stream. The ground rises from the stream on both sides, in some places quite into hills. The Sudley Springs road, in crossing the stream at right angles, passes directly over one of these hills, just south of the stretching back away from it some hundreds of yards to the forest. This is the hill on which the Henry house stood. To the west of it is another hill - the Bald Hill,so called -which is, in fact, a ridge lying between the roads, and making about the same angle with each, and running back to the forest. Between the two hills is a small stream - a tributary, I think, of Young's Branch.
The two brigades under Brigadier-General Tower and the two batteries from Ricketts' division were taken from north of the Warrenton turnpike on the Sudley Springs road to the hill first above mentioned to the farther side of the first woods. Whilst reconnoitering in advance of these woods - the positions which the enemy would be likely to occupy in the direction indicated by General Reynolds - I was joined by that officer, and, seeing no evidence at that time of the enemy to the left, I accompanied him across to the Bald Hill ridge, on which, next to the main woods, his division was taking up its position, and on which, next to General Reynolds, General Schenck was coming up from the Warrenton road. Whilst these troops were forming on this ridge, which commanded a view of the enemy in the northwest angle of the two roads before mentioned, and which overlooked the Warrenton road, we saw the effects of the attack which had been made by Major-General Porter in front with his own troops and King's division of my corps. Seeing that it was resulting disastrously for us, and that our troops were falling back, I returned immediately to the Henry House Hill to see to the placing of Tower's two brigades and the two batteries. On my way I met one of your staff with your message, asking if in ordering over this force I had not taken too much from the right. But soon after meeting you, as you came up the Henry House Hill from the right, and representing the state of affairs in front, with your sanction I sent Tower's command over to the Bald Hill, to the right of General Schenck. The line thus formed, in connection with that on the north of the turnpike, held by Reno, Sigel, and other, commanded the Warrenton road and protected the retreat of Porter's command, then moving down from the front.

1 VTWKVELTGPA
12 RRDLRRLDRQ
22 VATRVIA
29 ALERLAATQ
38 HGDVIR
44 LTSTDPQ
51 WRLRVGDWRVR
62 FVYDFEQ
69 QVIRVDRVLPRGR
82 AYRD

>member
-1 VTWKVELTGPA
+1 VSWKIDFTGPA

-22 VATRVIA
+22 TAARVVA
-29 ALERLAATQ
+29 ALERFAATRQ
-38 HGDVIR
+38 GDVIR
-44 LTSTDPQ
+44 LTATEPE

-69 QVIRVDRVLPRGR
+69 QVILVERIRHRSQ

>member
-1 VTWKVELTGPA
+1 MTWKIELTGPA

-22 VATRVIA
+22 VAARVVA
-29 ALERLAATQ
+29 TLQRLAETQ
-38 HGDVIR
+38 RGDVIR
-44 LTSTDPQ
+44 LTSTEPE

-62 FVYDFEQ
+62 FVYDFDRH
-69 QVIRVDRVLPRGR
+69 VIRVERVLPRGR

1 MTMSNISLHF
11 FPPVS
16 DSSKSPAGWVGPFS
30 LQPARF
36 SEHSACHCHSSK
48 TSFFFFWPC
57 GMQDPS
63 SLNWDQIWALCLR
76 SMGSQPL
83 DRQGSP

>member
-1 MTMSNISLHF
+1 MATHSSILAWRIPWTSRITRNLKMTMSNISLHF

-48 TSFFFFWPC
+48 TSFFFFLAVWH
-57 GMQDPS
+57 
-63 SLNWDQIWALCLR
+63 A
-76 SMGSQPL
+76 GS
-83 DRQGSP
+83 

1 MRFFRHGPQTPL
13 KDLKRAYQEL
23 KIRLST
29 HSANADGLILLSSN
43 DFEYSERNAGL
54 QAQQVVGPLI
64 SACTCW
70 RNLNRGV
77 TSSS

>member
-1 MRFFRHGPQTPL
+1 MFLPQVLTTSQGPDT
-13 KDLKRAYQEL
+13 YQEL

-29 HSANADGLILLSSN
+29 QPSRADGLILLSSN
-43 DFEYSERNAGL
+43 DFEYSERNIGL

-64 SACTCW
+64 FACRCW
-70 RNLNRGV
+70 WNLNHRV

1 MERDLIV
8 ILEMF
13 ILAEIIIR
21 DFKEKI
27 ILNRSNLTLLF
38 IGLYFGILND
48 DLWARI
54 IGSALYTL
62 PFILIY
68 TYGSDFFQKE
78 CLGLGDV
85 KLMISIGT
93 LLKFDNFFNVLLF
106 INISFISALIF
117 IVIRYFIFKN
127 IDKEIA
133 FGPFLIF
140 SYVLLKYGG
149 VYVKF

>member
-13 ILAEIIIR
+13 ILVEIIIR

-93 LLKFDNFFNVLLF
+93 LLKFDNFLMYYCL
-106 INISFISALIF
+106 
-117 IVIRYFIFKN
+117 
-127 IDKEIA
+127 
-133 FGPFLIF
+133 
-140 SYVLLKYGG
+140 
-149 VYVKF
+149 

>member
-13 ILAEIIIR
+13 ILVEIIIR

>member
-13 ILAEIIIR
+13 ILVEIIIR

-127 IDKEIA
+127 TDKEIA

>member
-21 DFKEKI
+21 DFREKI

The line had not been formed any too soon, for the enemy, after our troops in front had retreated, made the expected attack, and assailed the troops on the ridge both in front and on their left flank. Those of the enemy who had passed to the south of the Warrenton turnpike, as represented by General Reynolds, soon after opened a severe fire from the southwest of the Henry House Hill on the Bald Ridge, and at the same time prepared to move down to take the woods on the Henry House Hill itself. The next step was to provide in some way for the defense of this hill, and as at this time some battalions of regulars, of Sykes' division, came up the hill, they were sent to the left to occupy the woods which covered it. The Rhode Island battery, under Captain Monroe, and some time after two brigades of Reynolds' division, under Generals Meade and Seymour, which had been withdrawn from the extreme left of the front to form a line across the road behind which General Porter's troops might rally, were brought over from the right and relieved the regular battalions. The latter rejoined their division, which formed another line on the hill to the east, in rear of the Henry House Hill and at a few hundred yards distant from it. Reno's corps